Leni Riefenstahl – German film director
Leni Riefenstahl was a German film director and photographer, as well as an actress and dancer. Riefenstahl is one of the most famous filmmakers who worked during the period of National Socialist rule in Germany. Her documentary Triumph of the Will and Olympia made her an active promoter of the Third Reich.
Helene Berta Amalie Riefenstahl (her real name) was born on August 22, 1902 in Berlin. Her brother Heinz was born two and a half years later. Their father, Alfred Riefenstahl, was an experienced businessman and owned a large company.
Since childhood Leni took music lessons. The girl successfully performed at school concerts. Leni was gifted in music and painting, but had a real passion for dance. Italian musician F. Busoni saw her dancing and composed Waltz-Caprice special for the girl. Later it became one of her most popular performances.
At the age of 12 Leni joined the swimming sports club Mermaid, where she participated in competitions and received prizes. Once she fell from a five-meter diving tower and had to leave the club.
Her father didn’t want her to be a dancer so Leni entered the State Art School in Berlin where she studied painting.
In 1919, the father sent her to a boarding school in Thale. There she was secretly engaged in dances and played in the theater performances.
In 1920, Riefenstahl became a secretary in the company of her father. From 1921 to 1923 Leni studied classical ballet under the direction of Eugene Eduardova, a former St. Petersburg ballerina. In 1923, she went to Dresden to take dance lessons in Mary Wigman’s school. Her first solo performance took place in Munich on October 23, 1923. She performed in Berlin, Frankfurt am Main, Leipzig, Düsseldorf, Cologne, Kiel, Stettin, Zurich, Innsbruck and Prague. However, because of ligament tear she had to quit her career in dancing.
In 1924, Leni saw the film Mountain of Destiny by Arnold Funk. The film impressed her so much that she went to the mountains. Riefenstahl also met leading actor Luis Trenker and director Arnold Funk, who wrote for her screenplay of Holy Mountain. The film was premiered on December 17, 1926 in Berlin. The dancer became a famous actress. She starred in The Great Leap (1927), White Hell of Piz Palu (1929), Storm over Mont Blanc (1930) and White Madness (1931).
In 1927, on the set of the movie The Great Leap Riefenstahl met Hans Schneeberger, cinematographer and leading actor, and they lived together for three years. In Berlin, she also met the directors Georg Wilhelm Pabst (Joyless lane), Abel Gance (Napoleon), Walter Ruttmann (Berlin, Symphony of a Great City) and writer Erich Maria Remarque.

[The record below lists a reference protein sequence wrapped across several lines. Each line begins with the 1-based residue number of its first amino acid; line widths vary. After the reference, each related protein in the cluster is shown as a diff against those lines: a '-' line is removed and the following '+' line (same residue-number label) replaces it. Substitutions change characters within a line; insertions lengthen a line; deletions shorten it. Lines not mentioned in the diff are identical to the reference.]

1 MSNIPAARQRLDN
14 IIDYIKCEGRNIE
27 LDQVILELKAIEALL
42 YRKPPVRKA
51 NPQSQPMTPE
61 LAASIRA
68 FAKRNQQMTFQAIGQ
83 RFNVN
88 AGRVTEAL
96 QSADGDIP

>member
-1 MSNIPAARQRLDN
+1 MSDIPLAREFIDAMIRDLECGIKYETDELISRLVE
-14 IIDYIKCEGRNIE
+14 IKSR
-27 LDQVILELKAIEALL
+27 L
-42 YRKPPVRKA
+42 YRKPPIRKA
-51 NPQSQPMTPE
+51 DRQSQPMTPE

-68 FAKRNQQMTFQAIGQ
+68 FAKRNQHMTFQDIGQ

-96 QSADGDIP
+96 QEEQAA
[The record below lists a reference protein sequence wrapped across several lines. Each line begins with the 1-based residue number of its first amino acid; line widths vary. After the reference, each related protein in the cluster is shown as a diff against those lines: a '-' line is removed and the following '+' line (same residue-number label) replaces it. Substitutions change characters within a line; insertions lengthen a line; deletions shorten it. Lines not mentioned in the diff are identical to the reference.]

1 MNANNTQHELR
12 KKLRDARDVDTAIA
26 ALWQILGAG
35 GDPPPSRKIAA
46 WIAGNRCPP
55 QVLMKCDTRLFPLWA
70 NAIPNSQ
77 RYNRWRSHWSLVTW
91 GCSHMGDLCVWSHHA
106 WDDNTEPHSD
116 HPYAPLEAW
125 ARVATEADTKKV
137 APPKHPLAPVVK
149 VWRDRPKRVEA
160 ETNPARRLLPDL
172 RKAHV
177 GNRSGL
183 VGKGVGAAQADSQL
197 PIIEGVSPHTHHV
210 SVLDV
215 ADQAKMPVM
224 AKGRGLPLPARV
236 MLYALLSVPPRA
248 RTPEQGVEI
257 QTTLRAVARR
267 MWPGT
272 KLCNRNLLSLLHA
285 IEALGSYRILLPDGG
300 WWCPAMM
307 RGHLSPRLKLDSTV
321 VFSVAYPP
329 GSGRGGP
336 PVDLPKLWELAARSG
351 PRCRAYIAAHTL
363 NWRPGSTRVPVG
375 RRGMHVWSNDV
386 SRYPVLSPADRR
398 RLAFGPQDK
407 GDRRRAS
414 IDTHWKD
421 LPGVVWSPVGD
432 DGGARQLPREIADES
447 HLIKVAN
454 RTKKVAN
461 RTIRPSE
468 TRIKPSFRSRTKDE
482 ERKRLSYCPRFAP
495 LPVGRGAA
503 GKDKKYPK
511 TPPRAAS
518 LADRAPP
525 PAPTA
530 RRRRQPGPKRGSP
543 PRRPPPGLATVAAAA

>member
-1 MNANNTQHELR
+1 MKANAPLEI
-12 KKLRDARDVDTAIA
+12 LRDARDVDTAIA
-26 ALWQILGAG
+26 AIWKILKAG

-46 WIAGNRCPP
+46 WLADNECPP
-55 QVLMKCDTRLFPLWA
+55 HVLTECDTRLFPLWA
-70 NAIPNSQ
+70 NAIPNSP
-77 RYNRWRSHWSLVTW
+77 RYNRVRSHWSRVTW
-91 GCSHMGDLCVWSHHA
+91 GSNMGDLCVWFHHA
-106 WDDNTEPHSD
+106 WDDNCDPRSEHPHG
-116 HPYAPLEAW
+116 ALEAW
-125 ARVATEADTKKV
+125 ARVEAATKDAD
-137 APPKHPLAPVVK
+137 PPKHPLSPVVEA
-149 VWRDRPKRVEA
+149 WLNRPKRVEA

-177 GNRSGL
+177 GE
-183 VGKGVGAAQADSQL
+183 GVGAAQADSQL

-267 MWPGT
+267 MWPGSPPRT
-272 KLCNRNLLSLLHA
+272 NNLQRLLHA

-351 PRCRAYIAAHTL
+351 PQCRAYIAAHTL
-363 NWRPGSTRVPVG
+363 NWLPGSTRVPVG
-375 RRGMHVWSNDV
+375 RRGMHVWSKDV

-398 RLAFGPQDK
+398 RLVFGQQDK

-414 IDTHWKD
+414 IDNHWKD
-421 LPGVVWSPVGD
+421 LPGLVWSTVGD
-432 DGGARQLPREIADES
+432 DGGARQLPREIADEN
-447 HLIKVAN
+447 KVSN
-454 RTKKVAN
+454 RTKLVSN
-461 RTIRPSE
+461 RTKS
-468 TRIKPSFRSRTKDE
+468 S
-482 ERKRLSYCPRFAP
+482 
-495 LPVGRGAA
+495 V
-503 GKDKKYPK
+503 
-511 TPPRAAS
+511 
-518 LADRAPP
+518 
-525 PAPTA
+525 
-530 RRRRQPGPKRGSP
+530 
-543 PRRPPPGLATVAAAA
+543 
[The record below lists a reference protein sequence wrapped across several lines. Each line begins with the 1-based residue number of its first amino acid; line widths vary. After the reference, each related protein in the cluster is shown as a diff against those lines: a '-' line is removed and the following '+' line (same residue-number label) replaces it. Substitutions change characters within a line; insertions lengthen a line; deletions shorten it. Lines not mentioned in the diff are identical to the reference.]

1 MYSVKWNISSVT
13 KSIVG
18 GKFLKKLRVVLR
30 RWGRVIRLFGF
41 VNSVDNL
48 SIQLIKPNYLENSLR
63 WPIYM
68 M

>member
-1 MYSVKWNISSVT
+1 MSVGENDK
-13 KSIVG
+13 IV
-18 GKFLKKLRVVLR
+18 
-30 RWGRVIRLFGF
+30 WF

In 1928, Leni visited the Winter Olympic Games in St. Moritz, Switzerland. In the same year her first article about Funk’s movie White Stadium appeared in Film-Kurier. She began to publish regular reports about the shooting of her films.
In 1928 she also starred in the film Fate of the House of Hapsburg by Rudolf Raff.
In 1932, Riefenstahl made a film Blue Light. It was her directorial debut. At the Venice Biennale the film received a silver medal.
In February 1932 Riefenstahl met Adolf Hitler, as well as Joseph Goebbels and his wife. In May 1933, Leni took Hitler’s proposal to make a film about NSDAP Congress in Nuremberg. The film Victory of Faith was premiered on December 1, 1933.
In April 1934, Hitler ordered to make Triumph of the Will. Riefenstahl won the state prize, the prize for the best documentary film at the International Film Festival in Venice in 1935 and a gold medal at the World Exhibition in Paris in 1937.
In 1935, Leni met General Secretary of the Organizing Committee of the Summer Olympic Games in Berlin in 1936. Goebbels officially announced that the Ministry of Propaganda ordered Riefenstahl film about the Olympic Games in Berlin.
The premiere of the film Olympia was held on April 20, 1938. On August 31, 1938 the film was awarded the prize for best film at the International Film Festival in Venice.
On November 24, 1938 Riefenstahl came to Hollywood, where she met the directors King Vidor and Walt Disney, as well as the father of the American automobile industry, Henry Ford. In 1956, Hollywood jury named Olympia one of the ten best films of the world. It became a model for many sports films and reports.
On March 21, 1944 Leni married Peter Jacob. They divorced three years later.
March 30, 1944 was the last time when Riefenstahl met with Adolf Hitler at his residence.
In April 1956, at the age of 53, she made her first trip to Africa. She became fascinated with photography. Her photos were published in the leading glossy magazines – Stern, The Sunday Times, Paris Match, L’Europeo, Newsweek, The Sun. In fact Riefenstahl opened Nubian tribes of central Sudan to the public. She published two books on the African tribe of the Nuba (The Last of the Nuba, 1974, and The People of Kau, 1976).
In 1974, at the age of 71, Leni scuba dived with the camera for underwater shooting in the Indian Ocean. Over the last three decades of her life, she made more than two thousand dives.
In August 1987 her memories were published in 13 countries. In America, and Japan they became a bestseller.
In 1993, when she was 91 years old, German director Ray Mueller made a film biography The Wonderful, Horrible Life of Leni Riefenstahl.
In 2001, she was awarded the Gold Medal of the International Olympic Committee. In the same year, Riefenstahl visited Russia for the first time.
Leni Riefenstahl died on September 8, 2003, two weeks after her 101st birthday.